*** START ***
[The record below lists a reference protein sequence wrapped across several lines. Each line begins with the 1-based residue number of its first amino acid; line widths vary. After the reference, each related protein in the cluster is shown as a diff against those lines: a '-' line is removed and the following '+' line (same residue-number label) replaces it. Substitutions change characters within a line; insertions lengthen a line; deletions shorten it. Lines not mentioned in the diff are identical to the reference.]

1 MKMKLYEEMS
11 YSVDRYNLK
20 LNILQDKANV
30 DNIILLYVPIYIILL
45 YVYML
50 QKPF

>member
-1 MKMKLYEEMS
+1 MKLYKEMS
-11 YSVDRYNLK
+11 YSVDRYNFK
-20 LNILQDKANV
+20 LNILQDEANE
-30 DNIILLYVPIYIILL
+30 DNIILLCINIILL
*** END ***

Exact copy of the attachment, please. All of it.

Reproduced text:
[The record below lists a reference protein sequence wrapped across several lines. Each line begins with the 1-based residue number of its first amino acid; line widths vary. After the reference, each related protein in the cluster is shown as a diff against those lines: a '-' line is removed and the following '+' line (same residue-number label) replaces it. Substitutions change characters within a line; insertions lengthen a line; deletions shorten it. Lines not mentioned in the diff are identical to the reference.]

1 MKMKLYEEMS
11 YSVDRYNLK
20 LNILQDKANV
30 DNIILLYVPIYIILL
45 YVYML
50 QKPF

>member
-1 MKMKLYEEMS
+1 MKLYKEMS
-11 YSVDRYNLK
+11 YSVDRYNFK
-20 LNILQDKANV
+20 LNILQDEANE
-30 DNIILLYVPIYIILL
+30 DNIILLCINIILL